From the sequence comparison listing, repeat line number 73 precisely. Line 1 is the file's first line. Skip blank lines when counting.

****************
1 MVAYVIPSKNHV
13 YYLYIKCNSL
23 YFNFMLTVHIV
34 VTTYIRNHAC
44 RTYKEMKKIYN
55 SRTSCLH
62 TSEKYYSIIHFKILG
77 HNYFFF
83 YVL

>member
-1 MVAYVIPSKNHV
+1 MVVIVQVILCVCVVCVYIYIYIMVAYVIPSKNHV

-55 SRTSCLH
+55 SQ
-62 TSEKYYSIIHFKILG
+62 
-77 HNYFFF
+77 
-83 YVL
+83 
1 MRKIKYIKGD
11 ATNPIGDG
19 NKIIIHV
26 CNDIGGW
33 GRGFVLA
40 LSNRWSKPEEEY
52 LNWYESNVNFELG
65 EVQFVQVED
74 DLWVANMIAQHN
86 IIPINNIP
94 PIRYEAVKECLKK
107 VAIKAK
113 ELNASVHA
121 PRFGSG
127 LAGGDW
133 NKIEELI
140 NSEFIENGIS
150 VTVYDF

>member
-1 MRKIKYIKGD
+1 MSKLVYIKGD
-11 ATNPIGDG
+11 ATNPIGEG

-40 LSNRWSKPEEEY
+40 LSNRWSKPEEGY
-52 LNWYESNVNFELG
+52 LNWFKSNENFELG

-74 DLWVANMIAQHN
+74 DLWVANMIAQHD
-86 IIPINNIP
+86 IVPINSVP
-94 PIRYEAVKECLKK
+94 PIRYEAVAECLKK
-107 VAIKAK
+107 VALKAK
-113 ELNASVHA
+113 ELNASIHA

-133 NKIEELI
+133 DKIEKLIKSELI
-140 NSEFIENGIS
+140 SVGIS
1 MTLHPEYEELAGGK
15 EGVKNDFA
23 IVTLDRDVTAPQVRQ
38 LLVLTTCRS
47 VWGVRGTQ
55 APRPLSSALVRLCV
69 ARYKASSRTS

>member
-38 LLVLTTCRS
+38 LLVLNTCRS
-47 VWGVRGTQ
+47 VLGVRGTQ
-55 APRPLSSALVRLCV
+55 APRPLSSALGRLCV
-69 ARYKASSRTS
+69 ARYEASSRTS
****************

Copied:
+47 VLGVRGTQ